• Make sure the work area is free of any possible contamination from items like purses and cell phones.

Tattoos can be beautiful, artistic expressions of our inner selves. Just be sure you know the risks and go to a professional tattoo artist.


Silent epidemic calls out for cure


Kerri-Ann Smith ... "People think hepatitis C equals drug use." Photo: Simon Alekna

April 15, 2012

WHEN healthcare worker Kerri-Anne Smith started feeling constantly exhausted, she put it down to being a single mother raising four children while working and studying.

It was only during a course on blood-borne viruses that Ms Smith, from Toongabbie, west of Sydney, suspected she might have contracted an infection from a blood transfusion many years earlier.

She saw her doctor and her suspicions were proved correct: she had contracted hepatitis C, a slow-acting virus that can cause severe liver damage.

Two new treatments, approved by the Therapeutic Goods Administration this year and described as a medical breakthrough will give hope to patients such as Ms Smith, who was devastated by her diagnosis in 1994, 10 years after her blood transfusion.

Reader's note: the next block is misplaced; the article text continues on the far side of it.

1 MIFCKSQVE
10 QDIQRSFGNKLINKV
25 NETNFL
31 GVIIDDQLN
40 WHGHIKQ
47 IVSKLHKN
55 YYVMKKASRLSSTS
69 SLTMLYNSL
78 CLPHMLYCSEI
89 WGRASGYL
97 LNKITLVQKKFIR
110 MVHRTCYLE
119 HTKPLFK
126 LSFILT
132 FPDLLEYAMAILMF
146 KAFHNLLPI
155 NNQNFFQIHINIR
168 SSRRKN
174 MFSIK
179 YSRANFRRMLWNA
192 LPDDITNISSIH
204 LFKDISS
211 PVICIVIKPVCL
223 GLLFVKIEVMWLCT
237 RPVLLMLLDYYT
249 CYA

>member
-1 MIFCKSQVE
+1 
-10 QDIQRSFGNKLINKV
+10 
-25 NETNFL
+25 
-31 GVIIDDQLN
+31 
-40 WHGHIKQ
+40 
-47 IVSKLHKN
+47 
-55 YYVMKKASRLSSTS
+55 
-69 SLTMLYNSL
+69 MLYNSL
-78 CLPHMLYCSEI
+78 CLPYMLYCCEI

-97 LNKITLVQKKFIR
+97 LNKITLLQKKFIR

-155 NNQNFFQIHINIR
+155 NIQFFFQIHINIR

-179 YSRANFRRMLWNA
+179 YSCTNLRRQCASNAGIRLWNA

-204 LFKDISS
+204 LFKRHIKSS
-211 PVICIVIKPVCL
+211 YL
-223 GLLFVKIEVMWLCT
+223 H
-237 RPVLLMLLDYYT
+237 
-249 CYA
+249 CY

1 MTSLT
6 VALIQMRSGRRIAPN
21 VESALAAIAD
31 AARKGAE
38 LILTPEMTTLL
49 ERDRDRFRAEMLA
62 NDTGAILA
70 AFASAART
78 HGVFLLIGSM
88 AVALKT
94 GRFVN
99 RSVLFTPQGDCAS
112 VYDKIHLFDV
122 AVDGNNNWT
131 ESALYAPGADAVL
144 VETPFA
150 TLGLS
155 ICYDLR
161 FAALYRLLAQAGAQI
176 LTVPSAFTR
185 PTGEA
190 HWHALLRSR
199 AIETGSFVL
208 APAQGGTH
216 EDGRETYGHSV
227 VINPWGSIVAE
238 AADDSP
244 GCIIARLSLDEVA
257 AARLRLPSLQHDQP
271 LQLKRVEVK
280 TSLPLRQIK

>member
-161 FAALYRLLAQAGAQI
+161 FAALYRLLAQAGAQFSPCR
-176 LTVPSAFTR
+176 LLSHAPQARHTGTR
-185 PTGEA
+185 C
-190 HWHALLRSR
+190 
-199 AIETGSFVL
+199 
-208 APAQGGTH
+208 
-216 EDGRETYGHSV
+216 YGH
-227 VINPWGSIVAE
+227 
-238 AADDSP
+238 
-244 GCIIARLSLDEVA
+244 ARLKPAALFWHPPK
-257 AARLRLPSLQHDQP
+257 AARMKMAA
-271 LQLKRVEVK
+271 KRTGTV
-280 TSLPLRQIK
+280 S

''I was really shocked. I went to pieces, actually, and I felt I couldn't tell anyone,'' she said.

The stigma of having a condition closely associated with intravenous drug use was almost as bad as the symptoms, Ms Smith said, which included extreme fatigue and aches and pains.

''I had four small children and lived in a small community,'' she said. ''I didn't want anyone to know. I didn't want the kids being told that they couldn't have friends over to play. I hid it for the first eight years. There is a lot of ignorance about how it is transmitted.